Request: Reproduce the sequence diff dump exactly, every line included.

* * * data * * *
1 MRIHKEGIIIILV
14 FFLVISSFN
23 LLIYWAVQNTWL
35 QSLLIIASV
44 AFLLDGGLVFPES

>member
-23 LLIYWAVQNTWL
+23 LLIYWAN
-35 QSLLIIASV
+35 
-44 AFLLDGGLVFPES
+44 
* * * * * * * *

1 MRIHKEGIIIILV
14 FFLVISSFN
23 LLIYWAVQNTWL
35 QSLLIIASV
44 AFLLDGGLVFPES

>member
-23 LLIYWAVQNTWL
+23 LLIYWAN
-35 QSLLIIASV
+35 
-44 AFLLDGGLVFPES
+44 